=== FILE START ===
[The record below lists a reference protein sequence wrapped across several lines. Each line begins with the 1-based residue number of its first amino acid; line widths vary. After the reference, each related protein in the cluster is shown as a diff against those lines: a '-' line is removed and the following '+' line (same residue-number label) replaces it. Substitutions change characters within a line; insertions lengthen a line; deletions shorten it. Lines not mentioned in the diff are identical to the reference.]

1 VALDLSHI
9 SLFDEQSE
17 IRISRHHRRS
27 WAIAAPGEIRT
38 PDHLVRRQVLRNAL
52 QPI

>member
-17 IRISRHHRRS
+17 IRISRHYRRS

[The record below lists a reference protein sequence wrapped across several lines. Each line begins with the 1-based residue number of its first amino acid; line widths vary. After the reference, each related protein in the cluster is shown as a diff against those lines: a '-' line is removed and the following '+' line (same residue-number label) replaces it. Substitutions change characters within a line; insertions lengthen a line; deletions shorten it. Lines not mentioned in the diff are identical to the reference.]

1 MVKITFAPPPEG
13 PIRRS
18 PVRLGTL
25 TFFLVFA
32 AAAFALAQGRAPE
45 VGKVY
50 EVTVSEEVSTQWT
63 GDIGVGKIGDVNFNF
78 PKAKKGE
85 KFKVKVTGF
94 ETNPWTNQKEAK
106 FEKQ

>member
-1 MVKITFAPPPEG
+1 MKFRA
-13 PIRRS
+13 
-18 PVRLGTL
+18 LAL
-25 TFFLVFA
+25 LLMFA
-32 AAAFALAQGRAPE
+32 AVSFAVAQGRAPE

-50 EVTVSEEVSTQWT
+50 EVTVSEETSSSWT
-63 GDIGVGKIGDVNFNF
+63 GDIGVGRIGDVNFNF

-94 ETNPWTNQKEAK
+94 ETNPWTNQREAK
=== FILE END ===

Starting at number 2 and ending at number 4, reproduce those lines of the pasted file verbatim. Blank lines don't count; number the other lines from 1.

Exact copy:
1 VALDLSHI
9 SLFDEQSE
17 IRISRHHRRS